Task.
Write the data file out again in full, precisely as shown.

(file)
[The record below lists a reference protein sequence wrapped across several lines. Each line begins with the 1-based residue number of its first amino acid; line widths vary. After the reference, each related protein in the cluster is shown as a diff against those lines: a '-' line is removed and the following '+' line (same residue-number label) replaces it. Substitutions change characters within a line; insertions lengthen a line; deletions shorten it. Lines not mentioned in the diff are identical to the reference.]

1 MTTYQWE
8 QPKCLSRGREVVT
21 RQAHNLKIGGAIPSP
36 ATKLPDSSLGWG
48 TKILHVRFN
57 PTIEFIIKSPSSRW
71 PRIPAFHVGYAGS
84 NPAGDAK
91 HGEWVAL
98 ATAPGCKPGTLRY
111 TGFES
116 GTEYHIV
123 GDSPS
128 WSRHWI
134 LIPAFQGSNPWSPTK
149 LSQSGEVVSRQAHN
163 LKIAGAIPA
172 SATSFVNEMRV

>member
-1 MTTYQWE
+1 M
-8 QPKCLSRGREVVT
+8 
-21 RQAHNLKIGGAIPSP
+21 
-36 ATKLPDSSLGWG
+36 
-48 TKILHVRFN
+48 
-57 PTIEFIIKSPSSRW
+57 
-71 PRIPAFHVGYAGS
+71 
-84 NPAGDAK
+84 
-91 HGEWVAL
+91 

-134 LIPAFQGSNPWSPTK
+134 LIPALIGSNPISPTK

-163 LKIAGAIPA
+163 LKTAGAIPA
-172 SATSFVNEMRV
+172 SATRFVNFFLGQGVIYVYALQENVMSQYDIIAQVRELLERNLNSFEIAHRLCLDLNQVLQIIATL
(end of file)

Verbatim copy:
[The record below lists a reference protein sequence wrapped across several lines. Each line begins with the 1-based residue number of its first amino acid; line widths vary. After the reference, each related protein in the cluster is shown as a diff against those lines: a '-' line is removed and the following '+' line (same residue-number label) replaces it. Substitutions change characters within a line; insertions lengthen a line; deletions shorten it. Lines not mentioned in the diff are identical to the reference.]

1 MTTYQWE
8 QPKCLSRGREVVT
21 RQAHNLKIGGAIPSP
36 ATKLPDSSLGWG
48 TKILHVRFN
57 PTIEFIIKSPSSRW
71 PRIPAFHVGYAGS
84 NPAGDAK
91 HGEWVAL
98 ATAPGCKPGTLRY
111 TGFES
116 GTEYHIV
123 GDSPS
128 WSRHWI
134 LIPAFQGSNPWSPTK
149 LSQSGEVVSRQAHN
163 LKIAGAIPA
172 SATSFVNEMRV

>member
-1 MTTYQWE
+1 M
-8 QPKCLSRGREVVT
+8 
-21 RQAHNLKIGGAIPSP
+21 
-36 ATKLPDSSLGWG
+36 
-48 TKILHVRFN
+48 
-57 PTIEFIIKSPSSRW
+57 
-71 PRIPAFHVGYAGS
+71 
-84 NPAGDAK
+84 
-91 HGEWVAL
+91 

-134 LIPAFQGSNPWSPTK
+134 LIPALIGSNPISPTK

-163 LKIAGAIPA
+163 LKTAGAIPA
-172 SATSFVNEMRV
+172 SATRFVNFFLGQGVIYVYALQENVMSQYDIIAQVRELLERNLNSFEIAHRLCLDLNQVLQIIATL